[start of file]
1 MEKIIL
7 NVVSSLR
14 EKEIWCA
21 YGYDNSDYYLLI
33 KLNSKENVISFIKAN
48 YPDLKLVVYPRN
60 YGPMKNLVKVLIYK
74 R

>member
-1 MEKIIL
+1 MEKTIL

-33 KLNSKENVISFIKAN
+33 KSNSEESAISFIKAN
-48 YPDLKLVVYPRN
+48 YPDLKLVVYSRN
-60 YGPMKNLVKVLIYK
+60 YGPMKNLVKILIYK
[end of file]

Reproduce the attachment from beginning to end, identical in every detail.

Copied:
1 MEKIIL
7 NVVSSLR
14 EKEIWCA
21 YGYDNSDYYLLI
33 KLNSKENVISFIKAN
48 YPDLKLVVYPRN
60 YGPMKNLVKVLIYK
74 R

>member
-1 MEKIIL
+1 MEKTIL

-33 KLNSKENVISFIKAN
+33 KSNSEESAISFIKAN
-48 YPDLKLVVYPRN
+48 YPDLKLVVYSRN
-60 YGPMKNLVKVLIYK
+60 YGPMKNLVKILIYK